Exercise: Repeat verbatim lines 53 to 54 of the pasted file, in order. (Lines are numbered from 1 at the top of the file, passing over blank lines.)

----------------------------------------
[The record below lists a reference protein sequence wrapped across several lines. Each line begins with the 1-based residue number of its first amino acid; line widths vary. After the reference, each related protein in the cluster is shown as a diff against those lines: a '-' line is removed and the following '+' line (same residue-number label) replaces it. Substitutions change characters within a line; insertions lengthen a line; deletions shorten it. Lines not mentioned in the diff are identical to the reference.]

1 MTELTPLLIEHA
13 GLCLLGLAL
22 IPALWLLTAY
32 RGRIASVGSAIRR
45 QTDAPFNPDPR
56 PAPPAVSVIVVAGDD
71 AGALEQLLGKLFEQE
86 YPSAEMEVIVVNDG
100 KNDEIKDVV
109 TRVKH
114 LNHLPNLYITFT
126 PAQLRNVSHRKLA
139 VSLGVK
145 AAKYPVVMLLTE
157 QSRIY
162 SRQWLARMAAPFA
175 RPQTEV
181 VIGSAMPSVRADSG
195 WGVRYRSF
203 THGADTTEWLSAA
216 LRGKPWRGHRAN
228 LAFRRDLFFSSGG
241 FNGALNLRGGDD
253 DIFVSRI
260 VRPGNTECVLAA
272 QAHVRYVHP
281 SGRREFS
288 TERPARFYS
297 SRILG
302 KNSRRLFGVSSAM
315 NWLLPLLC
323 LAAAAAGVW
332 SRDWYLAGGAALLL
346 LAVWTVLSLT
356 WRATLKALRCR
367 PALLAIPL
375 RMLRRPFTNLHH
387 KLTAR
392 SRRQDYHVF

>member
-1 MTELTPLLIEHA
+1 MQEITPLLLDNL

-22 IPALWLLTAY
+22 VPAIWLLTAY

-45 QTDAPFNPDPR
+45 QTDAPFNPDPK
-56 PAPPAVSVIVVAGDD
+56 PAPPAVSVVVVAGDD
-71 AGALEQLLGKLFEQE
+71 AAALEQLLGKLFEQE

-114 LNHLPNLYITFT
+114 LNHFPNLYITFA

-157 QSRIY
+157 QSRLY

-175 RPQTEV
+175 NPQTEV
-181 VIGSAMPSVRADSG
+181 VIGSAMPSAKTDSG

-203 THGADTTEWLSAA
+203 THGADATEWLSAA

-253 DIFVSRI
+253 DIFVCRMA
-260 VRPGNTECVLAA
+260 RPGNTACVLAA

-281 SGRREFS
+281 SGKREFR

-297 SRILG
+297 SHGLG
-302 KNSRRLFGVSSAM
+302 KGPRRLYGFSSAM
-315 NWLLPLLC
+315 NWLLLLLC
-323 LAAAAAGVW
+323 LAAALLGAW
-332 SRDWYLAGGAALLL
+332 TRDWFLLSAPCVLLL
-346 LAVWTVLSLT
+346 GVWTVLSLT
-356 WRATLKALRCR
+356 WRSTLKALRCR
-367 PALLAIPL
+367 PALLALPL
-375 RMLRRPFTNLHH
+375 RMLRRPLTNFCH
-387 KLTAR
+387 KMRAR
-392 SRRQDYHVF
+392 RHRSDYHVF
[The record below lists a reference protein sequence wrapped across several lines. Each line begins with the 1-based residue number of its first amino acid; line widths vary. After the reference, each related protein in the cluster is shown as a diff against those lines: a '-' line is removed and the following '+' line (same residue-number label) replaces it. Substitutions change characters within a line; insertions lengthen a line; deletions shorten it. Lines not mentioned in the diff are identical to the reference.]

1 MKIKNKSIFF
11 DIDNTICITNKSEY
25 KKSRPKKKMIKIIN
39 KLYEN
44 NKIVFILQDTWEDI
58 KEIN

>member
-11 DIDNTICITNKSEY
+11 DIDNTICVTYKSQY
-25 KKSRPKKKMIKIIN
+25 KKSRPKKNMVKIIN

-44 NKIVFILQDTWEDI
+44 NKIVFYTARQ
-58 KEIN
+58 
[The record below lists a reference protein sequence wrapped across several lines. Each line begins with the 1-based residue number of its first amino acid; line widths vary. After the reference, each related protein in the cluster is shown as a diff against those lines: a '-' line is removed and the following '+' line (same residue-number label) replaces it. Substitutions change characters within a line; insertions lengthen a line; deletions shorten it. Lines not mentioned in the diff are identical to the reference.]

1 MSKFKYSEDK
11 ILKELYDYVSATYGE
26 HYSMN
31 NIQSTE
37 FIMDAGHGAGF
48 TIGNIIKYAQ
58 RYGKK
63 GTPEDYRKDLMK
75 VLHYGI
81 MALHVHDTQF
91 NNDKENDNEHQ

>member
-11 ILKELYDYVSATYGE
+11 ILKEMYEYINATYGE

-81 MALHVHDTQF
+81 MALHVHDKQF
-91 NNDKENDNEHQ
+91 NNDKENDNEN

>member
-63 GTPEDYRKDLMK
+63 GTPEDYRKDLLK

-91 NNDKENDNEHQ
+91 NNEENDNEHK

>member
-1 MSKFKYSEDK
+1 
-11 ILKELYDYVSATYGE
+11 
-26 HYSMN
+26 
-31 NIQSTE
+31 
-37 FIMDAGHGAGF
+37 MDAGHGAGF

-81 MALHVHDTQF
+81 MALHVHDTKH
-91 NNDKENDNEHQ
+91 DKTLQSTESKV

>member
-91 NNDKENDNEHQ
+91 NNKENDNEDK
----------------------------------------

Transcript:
+114 LNHFPNLYITFA

-157 QSRIY